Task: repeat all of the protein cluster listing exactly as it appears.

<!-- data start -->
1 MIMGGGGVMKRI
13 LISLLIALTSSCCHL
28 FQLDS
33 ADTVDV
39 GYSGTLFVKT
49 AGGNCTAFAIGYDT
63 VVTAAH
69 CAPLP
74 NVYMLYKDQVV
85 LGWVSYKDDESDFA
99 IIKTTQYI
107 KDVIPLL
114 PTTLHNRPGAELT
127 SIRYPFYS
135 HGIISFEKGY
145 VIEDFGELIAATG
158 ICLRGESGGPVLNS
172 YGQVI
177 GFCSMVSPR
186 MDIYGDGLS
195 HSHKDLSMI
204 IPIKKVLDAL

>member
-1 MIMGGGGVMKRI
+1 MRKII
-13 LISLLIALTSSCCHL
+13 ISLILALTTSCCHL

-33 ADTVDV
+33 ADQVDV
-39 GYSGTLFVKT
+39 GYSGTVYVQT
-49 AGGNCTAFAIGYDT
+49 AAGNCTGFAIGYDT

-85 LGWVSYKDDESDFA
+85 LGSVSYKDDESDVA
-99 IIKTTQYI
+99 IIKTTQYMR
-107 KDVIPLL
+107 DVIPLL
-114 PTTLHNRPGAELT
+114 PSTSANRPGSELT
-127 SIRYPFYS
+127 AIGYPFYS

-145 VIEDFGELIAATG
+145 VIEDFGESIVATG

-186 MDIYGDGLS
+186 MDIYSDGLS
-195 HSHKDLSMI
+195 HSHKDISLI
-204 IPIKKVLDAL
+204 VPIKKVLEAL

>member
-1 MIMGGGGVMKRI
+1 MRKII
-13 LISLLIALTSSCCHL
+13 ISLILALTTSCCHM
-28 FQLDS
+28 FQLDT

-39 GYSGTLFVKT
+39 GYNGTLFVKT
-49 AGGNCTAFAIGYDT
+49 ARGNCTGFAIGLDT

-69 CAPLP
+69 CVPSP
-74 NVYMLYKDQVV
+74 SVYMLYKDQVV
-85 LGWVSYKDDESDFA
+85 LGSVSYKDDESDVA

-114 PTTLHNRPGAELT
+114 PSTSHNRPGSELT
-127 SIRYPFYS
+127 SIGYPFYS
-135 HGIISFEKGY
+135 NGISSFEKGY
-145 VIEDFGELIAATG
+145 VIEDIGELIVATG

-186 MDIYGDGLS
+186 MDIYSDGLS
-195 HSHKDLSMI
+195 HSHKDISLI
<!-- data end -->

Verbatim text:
1 MIMGGGGVMKRI
13 LISLLIALTSSCCHL
28 FQLDS
33 ADTVDV
39 GYSGTLFVKT
49 AGGNCTAFAIGYDT
63 VVTAAH
69 CAPLP
74 NVYMLYKDQVV
85 LGWVSYKDDESDFA
99 IIKTTQYI
107 KDVIPLL
114 PTTLHNRPGAELT
127 SIRYPFYS
135 HGIISFEKGY
145 VIEDFGELIAATG
158 ICLRGESGGPVLNS
172 YGQVI
177 GFCSMVSPR
186 MDIYGDGLS
195 HSHKDLSMI
204 IPIKKVLDAL

>member
-1 MIMGGGGVMKRI
+1 MRKII
-13 LISLLIALTSSCCHL
+13 ISLILALTTSCCHL

-33 ADTVDV
+33 ADQVDV
-39 GYSGTLFVKT
+39 GYSGTVYVQT
-49 AGGNCTAFAIGYDT
+49 AAGNCTGFAIGYDT

-85 LGWVSYKDDESDFA
+85 LGSVSYKDDESDVA
-99 IIKTTQYI
+99 IIKTTQYMR
-107 KDVIPLL
+107 DVIPLL
-114 PTTLHNRPGAELT
+114 PSTSANRPGSELT
-127 SIRYPFYS
+127 AIGYPFYS

-145 VIEDFGELIAATG
+145 VIEDFGESIVATG

-186 MDIYGDGLS
+186 MDIYSDGLS
-195 HSHKDLSMI
+195 HSHKDISLI
-204 IPIKKVLDAL
+204 VPIKKVLEAL

>member
-1 MIMGGGGVMKRI
+1 MRKII
-13 LISLLIALTSSCCHL
+13 ISLILALTTSCCHM
-28 FQLDS
+28 FQLDT

-39 GYSGTLFVKT
+39 GYNGTLFVKT
-49 AGGNCTAFAIGYDT
+49 ARGNCTGFAIGLDT

-69 CAPLP
+69 CVPSP
-74 NVYMLYKDQVV
+74 SVYMLYKDQVV
-85 LGWVSYKDDESDFA
+85 LGSVSYKDDESDVA

-114 PTTLHNRPGAELT
+114 PSTSHNRPGSELT
-127 SIRYPFYS
+127 SIGYPFYS
-135 HGIISFEKGY
+135 NGISSFEKGY
-145 VIEDFGELIAATG
+145 VIEDIGELIVATG

-186 MDIYGDGLS
+186 MDIYSDGLS
-195 HSHKDLSMI
+195 HSHKDISLI